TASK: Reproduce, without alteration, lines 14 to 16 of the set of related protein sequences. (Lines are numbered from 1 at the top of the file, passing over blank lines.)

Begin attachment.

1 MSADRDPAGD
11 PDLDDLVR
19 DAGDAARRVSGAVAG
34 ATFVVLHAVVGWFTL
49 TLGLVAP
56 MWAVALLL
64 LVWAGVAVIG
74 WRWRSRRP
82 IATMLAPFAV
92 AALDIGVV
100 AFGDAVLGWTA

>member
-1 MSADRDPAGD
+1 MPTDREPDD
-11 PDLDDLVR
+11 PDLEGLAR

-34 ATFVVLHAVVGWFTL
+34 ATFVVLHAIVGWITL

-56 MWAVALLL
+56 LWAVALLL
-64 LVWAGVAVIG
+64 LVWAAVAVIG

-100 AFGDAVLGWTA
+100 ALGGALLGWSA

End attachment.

+1 MPTDREPDD
-11 PDLDDLVR
+11 PDLEGLAR